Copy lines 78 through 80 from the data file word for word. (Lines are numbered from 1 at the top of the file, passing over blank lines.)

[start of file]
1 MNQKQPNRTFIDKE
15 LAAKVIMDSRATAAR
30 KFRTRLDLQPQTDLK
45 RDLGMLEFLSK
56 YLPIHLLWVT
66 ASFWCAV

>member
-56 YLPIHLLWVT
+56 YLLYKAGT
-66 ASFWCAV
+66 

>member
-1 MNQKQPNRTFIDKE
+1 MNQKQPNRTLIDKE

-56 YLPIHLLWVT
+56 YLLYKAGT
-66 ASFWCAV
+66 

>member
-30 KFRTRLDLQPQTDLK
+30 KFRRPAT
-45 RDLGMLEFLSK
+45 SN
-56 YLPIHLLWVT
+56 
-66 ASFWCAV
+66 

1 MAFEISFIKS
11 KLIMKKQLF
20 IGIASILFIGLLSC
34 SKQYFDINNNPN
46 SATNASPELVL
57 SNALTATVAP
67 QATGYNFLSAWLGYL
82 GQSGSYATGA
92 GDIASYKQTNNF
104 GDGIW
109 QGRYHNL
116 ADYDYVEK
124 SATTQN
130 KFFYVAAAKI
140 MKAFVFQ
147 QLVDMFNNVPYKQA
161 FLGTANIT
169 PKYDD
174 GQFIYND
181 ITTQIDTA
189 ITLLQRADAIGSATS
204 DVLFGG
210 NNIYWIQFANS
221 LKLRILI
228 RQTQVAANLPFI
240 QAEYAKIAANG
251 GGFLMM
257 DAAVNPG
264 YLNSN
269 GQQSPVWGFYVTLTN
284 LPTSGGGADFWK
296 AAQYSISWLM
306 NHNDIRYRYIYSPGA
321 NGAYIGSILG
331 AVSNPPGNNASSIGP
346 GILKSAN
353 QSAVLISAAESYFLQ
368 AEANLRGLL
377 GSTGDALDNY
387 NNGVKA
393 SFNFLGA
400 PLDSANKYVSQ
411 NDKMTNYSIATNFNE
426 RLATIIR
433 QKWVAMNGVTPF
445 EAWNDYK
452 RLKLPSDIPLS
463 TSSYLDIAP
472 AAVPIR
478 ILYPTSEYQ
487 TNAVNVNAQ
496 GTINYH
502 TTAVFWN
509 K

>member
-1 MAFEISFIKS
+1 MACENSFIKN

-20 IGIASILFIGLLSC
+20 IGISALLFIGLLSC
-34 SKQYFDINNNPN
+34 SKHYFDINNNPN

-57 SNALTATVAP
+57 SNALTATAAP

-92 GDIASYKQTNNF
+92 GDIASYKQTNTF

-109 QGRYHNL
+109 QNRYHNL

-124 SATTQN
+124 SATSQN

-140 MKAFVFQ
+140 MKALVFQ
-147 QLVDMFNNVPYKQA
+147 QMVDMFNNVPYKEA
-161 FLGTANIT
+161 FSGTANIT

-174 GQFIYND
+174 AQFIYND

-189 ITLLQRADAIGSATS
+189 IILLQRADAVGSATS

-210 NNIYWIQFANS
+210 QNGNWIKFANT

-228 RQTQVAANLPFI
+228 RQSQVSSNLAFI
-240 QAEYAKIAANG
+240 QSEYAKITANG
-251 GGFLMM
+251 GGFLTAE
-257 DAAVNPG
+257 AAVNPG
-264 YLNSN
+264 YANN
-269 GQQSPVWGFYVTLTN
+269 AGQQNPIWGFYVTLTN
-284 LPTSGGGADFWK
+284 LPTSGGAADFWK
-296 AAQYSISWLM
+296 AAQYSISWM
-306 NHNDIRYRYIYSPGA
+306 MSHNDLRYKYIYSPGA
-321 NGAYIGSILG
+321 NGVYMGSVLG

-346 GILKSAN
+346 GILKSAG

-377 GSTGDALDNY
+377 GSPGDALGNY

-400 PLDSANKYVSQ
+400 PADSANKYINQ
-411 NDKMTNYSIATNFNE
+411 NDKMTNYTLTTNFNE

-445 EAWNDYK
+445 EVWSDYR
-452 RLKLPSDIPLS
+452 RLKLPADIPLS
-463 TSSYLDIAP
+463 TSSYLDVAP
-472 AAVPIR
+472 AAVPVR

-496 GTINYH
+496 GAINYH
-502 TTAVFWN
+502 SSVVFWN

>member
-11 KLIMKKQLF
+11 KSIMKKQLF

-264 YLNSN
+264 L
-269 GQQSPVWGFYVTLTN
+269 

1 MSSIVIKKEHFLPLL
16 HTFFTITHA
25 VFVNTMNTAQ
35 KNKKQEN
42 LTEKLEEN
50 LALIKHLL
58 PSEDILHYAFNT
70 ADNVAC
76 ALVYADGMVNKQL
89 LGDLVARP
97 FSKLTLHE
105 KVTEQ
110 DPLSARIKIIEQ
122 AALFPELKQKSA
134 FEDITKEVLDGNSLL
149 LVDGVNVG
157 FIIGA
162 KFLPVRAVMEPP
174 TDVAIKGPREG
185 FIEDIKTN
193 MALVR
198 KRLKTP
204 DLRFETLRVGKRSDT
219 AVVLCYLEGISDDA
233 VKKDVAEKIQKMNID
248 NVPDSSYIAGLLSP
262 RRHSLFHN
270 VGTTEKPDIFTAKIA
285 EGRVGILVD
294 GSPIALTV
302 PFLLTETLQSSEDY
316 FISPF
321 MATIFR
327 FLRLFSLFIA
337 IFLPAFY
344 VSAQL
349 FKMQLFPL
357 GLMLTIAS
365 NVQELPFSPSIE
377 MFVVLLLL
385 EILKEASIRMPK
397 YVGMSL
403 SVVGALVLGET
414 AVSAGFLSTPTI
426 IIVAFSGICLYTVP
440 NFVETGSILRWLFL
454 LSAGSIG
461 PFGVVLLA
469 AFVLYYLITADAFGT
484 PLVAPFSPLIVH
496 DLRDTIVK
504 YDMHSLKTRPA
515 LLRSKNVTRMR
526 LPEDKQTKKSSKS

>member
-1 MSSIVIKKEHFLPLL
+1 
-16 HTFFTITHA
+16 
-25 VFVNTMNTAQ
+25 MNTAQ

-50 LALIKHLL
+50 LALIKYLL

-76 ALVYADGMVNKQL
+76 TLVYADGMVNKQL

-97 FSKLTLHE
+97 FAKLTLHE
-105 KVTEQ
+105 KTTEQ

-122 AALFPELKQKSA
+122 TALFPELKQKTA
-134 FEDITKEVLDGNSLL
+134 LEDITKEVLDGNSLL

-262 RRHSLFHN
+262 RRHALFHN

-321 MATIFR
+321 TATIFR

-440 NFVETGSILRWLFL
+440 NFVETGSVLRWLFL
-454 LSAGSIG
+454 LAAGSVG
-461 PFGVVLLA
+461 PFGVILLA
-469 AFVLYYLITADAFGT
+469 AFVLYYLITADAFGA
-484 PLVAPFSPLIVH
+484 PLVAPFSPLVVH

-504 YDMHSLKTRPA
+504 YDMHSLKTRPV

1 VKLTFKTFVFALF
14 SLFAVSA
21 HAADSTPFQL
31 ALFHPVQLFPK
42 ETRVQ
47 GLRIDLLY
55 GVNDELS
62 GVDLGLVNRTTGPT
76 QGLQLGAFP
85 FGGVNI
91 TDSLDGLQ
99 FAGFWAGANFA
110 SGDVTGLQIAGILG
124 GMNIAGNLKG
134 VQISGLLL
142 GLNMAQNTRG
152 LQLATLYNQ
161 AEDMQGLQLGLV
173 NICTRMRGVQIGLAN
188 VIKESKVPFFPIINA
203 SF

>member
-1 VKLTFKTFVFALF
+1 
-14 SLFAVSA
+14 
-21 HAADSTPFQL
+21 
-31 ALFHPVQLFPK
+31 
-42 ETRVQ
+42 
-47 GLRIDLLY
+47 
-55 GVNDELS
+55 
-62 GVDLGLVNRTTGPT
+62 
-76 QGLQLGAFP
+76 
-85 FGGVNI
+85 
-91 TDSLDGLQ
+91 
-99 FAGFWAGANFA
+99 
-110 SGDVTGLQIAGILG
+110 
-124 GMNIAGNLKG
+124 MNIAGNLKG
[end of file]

487 TNAVNVNAQ
496 GTINYH
502 TTAVFWN